Friday, June 4, 2010

Computer models suggest oil may zoom up east coast

The Wall Street Journal has an interesting article about supercomputer models of the Gulf oil slick, which suggest that it may enter the Gulf Stream and zoom up the Atlantic coast:
New supercomputer studies suggest it is "very likely" ocean currents will carry oil from the Deepwater Horizon spill in the Gulf of Mexico around the tip of Florida and thousands of miles up the U.S. East Coast this summer, researchers announced Thursday.

"It is truly a simulation, not a prediction," said Terry Wallace, principal associate director for science, technology and engineering at the Los Alamos National Laboratory in New Mexico, which collaborated on the project. "But it shows that when you inject something into the Gulf, it is likely to have much larger consequences."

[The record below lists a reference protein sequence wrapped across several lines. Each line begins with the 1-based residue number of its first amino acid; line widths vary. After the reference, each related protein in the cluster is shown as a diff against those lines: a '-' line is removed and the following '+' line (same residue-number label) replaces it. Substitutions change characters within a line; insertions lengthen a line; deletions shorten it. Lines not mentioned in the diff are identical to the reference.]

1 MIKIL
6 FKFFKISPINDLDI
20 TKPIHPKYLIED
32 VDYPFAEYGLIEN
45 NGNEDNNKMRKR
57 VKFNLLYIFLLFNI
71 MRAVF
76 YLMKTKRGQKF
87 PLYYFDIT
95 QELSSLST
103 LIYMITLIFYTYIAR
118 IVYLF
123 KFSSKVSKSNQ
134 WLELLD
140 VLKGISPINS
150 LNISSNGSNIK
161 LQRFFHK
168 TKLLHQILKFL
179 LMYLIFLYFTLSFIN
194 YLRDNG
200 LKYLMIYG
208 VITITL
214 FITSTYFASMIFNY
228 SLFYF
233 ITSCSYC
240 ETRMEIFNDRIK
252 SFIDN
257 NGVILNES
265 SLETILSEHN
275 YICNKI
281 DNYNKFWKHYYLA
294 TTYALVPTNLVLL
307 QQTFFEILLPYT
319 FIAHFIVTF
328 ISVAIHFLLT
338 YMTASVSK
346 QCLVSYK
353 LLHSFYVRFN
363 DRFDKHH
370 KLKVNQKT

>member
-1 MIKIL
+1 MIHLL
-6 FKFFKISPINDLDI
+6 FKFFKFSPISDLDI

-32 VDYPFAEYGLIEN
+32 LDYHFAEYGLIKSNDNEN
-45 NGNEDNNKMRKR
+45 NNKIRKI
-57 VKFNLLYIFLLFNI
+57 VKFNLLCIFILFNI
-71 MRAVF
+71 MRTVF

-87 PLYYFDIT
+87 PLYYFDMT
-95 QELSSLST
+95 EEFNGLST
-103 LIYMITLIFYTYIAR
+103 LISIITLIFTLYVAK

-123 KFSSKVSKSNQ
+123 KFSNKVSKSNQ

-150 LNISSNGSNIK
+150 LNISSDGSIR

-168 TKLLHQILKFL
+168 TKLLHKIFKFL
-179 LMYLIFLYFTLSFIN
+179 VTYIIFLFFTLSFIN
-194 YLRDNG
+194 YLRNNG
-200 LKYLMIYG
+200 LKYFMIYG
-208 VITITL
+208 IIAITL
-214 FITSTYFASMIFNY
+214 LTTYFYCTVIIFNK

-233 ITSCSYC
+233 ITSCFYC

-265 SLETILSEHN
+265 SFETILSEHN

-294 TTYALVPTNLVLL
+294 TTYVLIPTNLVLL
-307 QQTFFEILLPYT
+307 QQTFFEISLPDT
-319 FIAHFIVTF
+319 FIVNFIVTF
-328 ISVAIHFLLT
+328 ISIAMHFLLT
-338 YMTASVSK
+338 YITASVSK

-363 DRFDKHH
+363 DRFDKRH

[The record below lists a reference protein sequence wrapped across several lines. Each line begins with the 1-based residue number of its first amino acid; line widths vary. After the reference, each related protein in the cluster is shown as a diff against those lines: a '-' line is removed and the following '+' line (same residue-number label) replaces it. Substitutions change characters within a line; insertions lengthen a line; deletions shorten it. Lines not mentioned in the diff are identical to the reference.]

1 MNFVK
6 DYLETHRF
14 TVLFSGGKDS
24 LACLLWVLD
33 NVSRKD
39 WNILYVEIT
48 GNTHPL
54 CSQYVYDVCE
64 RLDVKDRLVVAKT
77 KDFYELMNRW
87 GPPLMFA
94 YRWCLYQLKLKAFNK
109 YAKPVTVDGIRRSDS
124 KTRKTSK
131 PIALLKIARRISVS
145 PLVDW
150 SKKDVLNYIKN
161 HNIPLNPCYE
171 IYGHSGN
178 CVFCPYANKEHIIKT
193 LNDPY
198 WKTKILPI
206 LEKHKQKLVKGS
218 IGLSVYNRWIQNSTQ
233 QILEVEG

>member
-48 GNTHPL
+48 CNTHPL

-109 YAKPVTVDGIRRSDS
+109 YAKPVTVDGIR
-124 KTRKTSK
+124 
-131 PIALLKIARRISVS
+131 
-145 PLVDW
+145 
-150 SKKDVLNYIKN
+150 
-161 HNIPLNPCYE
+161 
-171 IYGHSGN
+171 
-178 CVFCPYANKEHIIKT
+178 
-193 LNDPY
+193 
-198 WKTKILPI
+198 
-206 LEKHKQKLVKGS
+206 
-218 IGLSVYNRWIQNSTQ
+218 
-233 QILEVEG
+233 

So far the oil has been confined by strong eddies, but that is almost certainly a temporary respite, say oceanographers.

Researchers from the National Center for Atmospheric Research in Boulder, Colo., and the Los Alamos laboratory used a $100 million computer model of the world's ocean-circulation patterns to assess how currents could sweep the oil out of the Gulf.

The simulations show a strong Loop Current almost inevitably will pull the oil into the powerful Gulf Stream. It would then travel up the Atlantic coast at a speed of about 100 miles a day.

From these simulations we can say with a high degree of certainty that it is very likely sometime in the next six months that oil from this spill will get into the Atlantic," said oceanographer Synte Peacock of the NCAR, who is running the project. "We can say that when it happens, it will be fast, much faster than anything we have seen so far," she said.
The Journal's Lee Hotz has more at the News Hub:

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